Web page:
By Catherine A. Cardno, Ph.D.
The design for the first national philharmonic concert hall to be built in more than 100 years in Prague has been released by the Prague Institute of Planning and Development.
Designed by BIG-Bjarke Ingels Group, the 49,715 sq m concert hall will be located along the Vltava riverfront, bounded by two busy roads, and near what is known as Prague’s Cultural Mile.
Collaborators on the design included Theatre Projects and Nagata Acoustics for acoustics; Buro Happold for engineering; AED project e.s. for local architecture and engineering; European Transportation Consultancy s.r.o. for transportation; Systematica for mobility; and Front for facades.
The design will ascend from the riverfront with a series of grand public plazas that extend to the concert hall’s rooftop and will enable visitors to travel across, through, under, and over the new concert hall, according to press material distributed by BIG.
The visually sweeping rooflines will enable visitors to climb the building much like a hill and will hide a more straightforward floor plan beneath.
The site necessitated a compact footprint; in plan, the building is designed as a square. It will be composed of an L-shaped foyer; the central music hall — Vltava Hall, nestled into that L; and three additional halls that together comprise an inverted L on the other side of the central hall. Holešovice Hall and Prague Hall will form the legs of the inverted L, and the orchestra rehearsal space will tuck into the corner of the inverted L.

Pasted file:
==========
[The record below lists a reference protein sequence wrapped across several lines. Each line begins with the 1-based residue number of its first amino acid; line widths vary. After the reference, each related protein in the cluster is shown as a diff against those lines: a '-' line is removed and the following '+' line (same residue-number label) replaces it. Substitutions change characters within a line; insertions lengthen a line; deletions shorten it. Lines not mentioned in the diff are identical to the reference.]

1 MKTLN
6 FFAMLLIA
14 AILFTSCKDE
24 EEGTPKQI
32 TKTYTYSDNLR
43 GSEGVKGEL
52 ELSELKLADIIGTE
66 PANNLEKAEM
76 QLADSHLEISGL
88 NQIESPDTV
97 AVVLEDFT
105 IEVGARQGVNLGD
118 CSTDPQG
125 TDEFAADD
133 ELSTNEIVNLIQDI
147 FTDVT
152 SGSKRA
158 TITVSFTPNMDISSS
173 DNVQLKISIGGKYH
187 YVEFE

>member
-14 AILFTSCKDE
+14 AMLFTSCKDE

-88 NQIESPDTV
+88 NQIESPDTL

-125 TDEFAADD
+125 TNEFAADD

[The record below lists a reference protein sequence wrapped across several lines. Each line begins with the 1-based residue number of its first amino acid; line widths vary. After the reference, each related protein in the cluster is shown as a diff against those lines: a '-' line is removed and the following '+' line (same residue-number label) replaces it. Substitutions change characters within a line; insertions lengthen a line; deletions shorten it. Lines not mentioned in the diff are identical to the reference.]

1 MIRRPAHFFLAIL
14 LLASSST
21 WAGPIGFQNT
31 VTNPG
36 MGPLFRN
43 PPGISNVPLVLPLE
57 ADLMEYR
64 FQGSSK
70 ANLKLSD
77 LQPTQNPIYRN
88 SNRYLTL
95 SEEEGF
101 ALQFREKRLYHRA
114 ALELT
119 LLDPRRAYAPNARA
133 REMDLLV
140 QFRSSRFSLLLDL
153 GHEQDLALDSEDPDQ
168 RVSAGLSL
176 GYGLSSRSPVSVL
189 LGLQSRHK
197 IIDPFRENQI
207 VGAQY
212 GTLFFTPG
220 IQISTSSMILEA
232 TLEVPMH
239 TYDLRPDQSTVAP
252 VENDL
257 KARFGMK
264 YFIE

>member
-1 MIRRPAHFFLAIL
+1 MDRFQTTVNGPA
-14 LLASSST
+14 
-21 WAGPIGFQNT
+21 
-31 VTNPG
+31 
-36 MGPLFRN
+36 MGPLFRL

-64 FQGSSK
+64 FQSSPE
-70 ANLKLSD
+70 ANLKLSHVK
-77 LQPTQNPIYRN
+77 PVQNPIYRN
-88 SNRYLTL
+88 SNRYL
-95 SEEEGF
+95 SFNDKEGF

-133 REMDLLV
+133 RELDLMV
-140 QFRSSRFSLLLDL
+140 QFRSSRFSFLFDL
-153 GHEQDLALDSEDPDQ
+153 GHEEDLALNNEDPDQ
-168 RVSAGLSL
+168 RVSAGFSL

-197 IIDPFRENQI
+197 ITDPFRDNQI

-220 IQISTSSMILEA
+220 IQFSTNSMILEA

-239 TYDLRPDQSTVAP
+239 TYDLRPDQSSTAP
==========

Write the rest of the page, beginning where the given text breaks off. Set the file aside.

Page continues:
The building’s summit is spanned with a hyperbolic structure that extends over Vltava Hall to form an iconic ceiling.
“(The building’s) halls are formed for sight, fine-tuned for sound, and orchestrated for functionality and connectivity,” Bjarke Ingels, the founder and a partner at BIG, is quoted as saying in press material. “From this rhythmic structure, a symphony of colonnades and balconies extend as platforms for public life.”
The building’s cascade of outdoor destinations is created by raising — or lowering — the corners of the building’s levels at multiple touch points to provide a variety of public spaces where activities and visitors can move into and out of the building on every side.
Slender vertical colonnades will support the building’s rooftop terraces, while the undersides will be clad in timber from the Bohemian Forest to give an aesthetic warmth to these sheltered areas.
The grand foyer will boast an interior inspired by Czech glass artists.
Construction of the 3,000-seat building is expected to begin in 2027.